In a recent study published in the journal Open Forum Infectious Diseases, researchers investigated COVID-19’s impact on severe maternal morbidity (SMM), potentially lethal complications that occur during the time of childbirth. They used declassified data from over 93,600 deliveries between March 2020 and July 2021 and found that risks, particularly those of adult respiratory distress syndrome and acute renal failure, were between 1.66 and 2.22 times higher in mothers with severe acute respiratory syndrome coronavirus 2 (SARS‑CoV‑2) infections during pregnancy compared to those without. In tandem with previous research identifying the severe demerits of a mother’s SARS‑CoV‑2 infection on her newborn, these results highlight the critical need for prompt diagnosis and adequate treatment of the condition in prospective mothers.
What makes pregnancies special?
Pregnancies are the only means by which a sexually reproducing species can persist from generation to generation. In the context of human epidemiology, however, pregnancies present an immunologically extremely vulnerable period for a prospective mother. During their pregnancy, women are at a significantly heightened risk of contracting severe illnesses, many of which can result in potentially life-threatening outcomes for them and their infants.
Recent research has suggested that pregnant women experience a greater susceptibility to SARS‑CoV‑2, the pathogen responsible for the ongoing coronavirus disease 2019 (COVID-19) pandemic. Observational evidence presents a two- to three-fold higher risk of pregnant women contracting severe SARS‑CoV‑2 infections (needing ICU admissions and ventilation) compared to their non-pregnant counterparts.
Previous studies have investigated the impacts of SARS‑CoV‑2 infections on pregnancy outcomes. However, most of these studies have focused on the pregnancy and delivery aspects, with severe maternal morbidity (SMM) remaining understudied and poorly understood. The limited knowledge on the associations between COVID-19 and SMMs involves small, non-generalizable sample cohorts and has, thus, presented confounding results. Despite lacking a universally accepted definition, SMM generally refers to health-impacting and life-threatening events that occur during hospitalization for childbirth.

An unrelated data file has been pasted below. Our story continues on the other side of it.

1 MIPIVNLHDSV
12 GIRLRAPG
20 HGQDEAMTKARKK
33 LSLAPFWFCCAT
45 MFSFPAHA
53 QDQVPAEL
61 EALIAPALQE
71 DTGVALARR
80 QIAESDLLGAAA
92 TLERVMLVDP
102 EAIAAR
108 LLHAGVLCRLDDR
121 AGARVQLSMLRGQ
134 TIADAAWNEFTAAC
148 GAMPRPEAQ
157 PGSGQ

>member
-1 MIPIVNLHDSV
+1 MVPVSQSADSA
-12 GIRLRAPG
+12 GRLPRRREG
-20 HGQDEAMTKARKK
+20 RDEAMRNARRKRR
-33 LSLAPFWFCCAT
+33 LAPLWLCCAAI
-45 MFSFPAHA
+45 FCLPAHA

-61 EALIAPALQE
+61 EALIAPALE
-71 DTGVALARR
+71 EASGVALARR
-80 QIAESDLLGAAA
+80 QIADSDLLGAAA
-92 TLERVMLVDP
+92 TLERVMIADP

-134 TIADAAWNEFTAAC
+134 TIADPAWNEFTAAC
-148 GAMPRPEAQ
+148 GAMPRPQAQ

Understanding the influence of COVID-19 on SMMs is imperative, both from the medical and socioeconomic lens – if left untreated, SMMs generally result in maternal or fetal mortality; even when treated, SMMs require specialized care, which significantly increases the already high financial burden associated with routine deliveries.
About the study
In the present study, researchers used a retrospective cohort methodology to understand the frequency of COVID-19-associated SMMs across the United States (US) using declassified insurance data from the OptumLabs Data Warehouse (OLDW). All deliveries between 11 March 2020 and 1 July 2021 were included in the study, provided they were enrolled in pharmacy coverage (this insurance policy has complete medical data availability) and were enrolled in a commercial insurance plan for the 294 days preceding delivery.